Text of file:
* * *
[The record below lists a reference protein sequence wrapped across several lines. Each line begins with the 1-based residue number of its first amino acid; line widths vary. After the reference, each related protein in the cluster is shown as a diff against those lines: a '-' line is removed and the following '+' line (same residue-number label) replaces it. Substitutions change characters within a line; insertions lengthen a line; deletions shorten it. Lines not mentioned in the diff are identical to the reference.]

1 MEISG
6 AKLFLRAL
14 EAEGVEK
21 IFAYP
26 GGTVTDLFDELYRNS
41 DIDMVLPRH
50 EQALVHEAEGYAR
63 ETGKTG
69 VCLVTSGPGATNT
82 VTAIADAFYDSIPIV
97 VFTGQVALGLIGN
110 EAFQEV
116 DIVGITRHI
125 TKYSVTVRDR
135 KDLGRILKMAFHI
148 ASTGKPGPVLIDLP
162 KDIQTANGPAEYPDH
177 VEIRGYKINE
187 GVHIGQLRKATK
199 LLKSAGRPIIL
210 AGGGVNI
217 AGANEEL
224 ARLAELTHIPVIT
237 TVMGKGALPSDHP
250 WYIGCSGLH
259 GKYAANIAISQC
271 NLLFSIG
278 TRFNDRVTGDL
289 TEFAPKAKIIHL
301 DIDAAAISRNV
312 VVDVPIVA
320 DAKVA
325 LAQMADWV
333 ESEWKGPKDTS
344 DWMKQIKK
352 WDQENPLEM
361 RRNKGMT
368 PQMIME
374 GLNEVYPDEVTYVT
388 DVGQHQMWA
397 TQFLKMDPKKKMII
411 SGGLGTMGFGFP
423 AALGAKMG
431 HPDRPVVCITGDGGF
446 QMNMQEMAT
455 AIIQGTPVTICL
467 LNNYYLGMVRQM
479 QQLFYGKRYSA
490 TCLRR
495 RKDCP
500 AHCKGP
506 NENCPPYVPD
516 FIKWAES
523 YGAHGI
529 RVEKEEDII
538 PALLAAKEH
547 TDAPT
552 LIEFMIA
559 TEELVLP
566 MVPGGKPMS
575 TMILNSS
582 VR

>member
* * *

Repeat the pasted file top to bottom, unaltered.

[The record below lists a reference protein sequence wrapped across several lines. Each line begins with the 1-based residue number of its first amino acid; line widths vary. After the reference, each related protein in the cluster is shown as a diff against those lines: a '-' line is removed and the following '+' line (same residue-number label) replaces it. Substitutions change characters within a line; insertions lengthen a line; deletions shorten it. Lines not mentioned in the diff are identical to the reference.]

1 MEISG
6 AKLFLRAL
14 EAEGVEK
21 IFAYP
26 GGTVTDLFDELYRNS
41 DIDMVLPRH
50 EQALVHEAEGYAR
63 ETGKTG
69 VCLVTSGPGATNT
82 VTAIADAFYDSIPIV
97 VFTGQVALGLIGN
110 EAFQEV
116 DIVGITRHI
125 TKYSVTVRDR
135 KDLGRILKMAFHI
148 ASTGKPGPVLIDLP
162 KDIQTANGPAEYPDH
177 VEIRGYKINE
187 GVHIGQLRKATK
199 LLKSAGRPIIL
210 AGGGVNI
217 AGANEEL
224 ARLAELTHIPVIT
237 TVMGKGALPSDHP
250 WYIGCSGLH
259 GKYAANIAISQC
271 NLLFSIG
278 TRFNDRVTGDL
289 TEFAPKAKIIHL
301 DIDAAAISRNV
312 VVDVPIVA
320 DAKVA
325 LAQMADWV
333 ESEWKGPKDTS
344 DWMKQIKK
352 WDQENPLEM
361 RRNKGMT
368 PQMIME
374 GLNEVYPDEVTYVT
388 DVGQHQMWA
397 TQFLKMDPKKKMII
411 SGGLGTMGFGFP
423 AALGAKMG
431 HPDRPVVCITGDGGF
446 QMNMQEMAT
455 AIIQGTPVTICL
467 LNNYYLGMVRQM
479 QQLFYGKRYSA
490 TCLRR
495 RKDCP
500 AHCKGP
506 NENCPPYVPD
516 FIKWAES
523 YGAHGI
529 RVEKEEDII
538 PALLAAKEH
547 TDAPT
552 LIEFMIA
559 TEELVLP
566 MVPGGKPMS
575 TMILNSS
582 VR

>member